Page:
# The UCube: Design & Print 3D Objects by flipping switches

This instructable goes through how to design and print a variety of 3D models using a system called the 'UCube'.
Note:  I would love to eventually publish detailed instructions on how to make your own UCube, but since the design is still changing and improving, this post will gloss over a lot of those details and focus on how you can model and print 3D objects just by flipping a few switches.

This project was designed and built at the Craft Technology Lab at the University of Colorado Boulder: http://l3d.cs.colorado.edu/~ctg/Craft_Tech.html

Here's a brief video overview of (some) what the UCube can do:
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## Step 1: The Basics

The UCube has two parts: the physical modeling board, and the complimentary software.  The modeling board consists of a grid of sockets into which vertical poles are placed.  The poles have switches on them that, when plugged in and activated, send an (x.y.z) coordinate (from an Arduino) to the software on an attached computer (written in Processing).

The software then displays the active points on the computer screen.  From the software, there are several actions you can take to form shapes and models.  You can take the convex hull of the shape (imagine wrapping a piece of paper around the set of points, and that's pretty much the convex hull), the wireframe of the convex hull, make a spline through the points, and create a path through a sequence of points.  There is also an 'edit' mode whereby you can tweak the vertices of your model to include points outside of the normal point grid (off the integer lattice).  When you're satisfied, you can export your model as an .STL file and print it on a 3D printer.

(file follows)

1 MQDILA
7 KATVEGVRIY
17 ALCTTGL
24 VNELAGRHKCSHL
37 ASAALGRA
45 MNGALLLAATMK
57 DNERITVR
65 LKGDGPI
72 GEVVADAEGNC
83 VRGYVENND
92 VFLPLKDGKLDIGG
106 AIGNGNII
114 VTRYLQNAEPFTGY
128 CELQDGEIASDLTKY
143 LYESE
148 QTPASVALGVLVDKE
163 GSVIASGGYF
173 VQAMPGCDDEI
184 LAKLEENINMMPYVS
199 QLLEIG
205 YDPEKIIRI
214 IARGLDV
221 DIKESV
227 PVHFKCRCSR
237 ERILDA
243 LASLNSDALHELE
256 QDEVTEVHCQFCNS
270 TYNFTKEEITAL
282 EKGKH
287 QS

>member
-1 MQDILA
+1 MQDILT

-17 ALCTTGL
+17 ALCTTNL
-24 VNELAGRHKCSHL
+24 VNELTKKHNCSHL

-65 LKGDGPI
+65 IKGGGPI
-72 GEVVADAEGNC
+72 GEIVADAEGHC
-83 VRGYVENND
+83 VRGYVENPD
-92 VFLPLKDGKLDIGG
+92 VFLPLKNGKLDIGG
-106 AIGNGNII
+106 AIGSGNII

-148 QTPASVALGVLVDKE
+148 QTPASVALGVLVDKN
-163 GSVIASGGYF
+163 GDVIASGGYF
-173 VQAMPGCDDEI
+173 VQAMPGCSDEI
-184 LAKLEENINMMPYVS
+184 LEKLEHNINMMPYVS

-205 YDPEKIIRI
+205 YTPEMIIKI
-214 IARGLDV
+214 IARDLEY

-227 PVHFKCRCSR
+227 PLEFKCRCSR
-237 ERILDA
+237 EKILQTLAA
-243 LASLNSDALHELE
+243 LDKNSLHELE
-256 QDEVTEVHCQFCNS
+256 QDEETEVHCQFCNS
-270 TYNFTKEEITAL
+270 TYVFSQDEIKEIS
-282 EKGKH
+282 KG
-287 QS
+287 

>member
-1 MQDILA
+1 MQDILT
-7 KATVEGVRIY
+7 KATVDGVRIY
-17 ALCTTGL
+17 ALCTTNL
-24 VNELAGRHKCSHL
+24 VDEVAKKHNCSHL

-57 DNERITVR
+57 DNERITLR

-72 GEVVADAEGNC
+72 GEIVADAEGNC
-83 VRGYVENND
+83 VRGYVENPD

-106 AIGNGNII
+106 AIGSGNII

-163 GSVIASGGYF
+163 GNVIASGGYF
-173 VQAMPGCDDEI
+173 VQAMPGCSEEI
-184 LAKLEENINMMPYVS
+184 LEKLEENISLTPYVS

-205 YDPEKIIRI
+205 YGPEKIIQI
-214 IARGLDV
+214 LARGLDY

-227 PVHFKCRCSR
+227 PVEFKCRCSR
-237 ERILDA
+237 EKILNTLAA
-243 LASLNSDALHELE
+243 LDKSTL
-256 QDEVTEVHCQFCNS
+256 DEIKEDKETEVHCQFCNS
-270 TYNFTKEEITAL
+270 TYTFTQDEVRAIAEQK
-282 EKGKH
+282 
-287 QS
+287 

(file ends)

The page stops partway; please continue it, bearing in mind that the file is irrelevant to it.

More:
The pictures in this section follow a simple use-case for the UCube: defining the vertices of a model on the physical interface, selecting the convex hull of the active points through the software, exporting the .STL file of your model, and printing it out on a 3D printer.

The next sections will go through more complex modeling techniques and features of the UCube system. (You can do much more than make a cube).

Collin Amedee2 years ago
This is a great idea, good work!
Tall-drinks2 years ago
I love unusual takes on 3d design like this. Very different! Keep it up!
very nice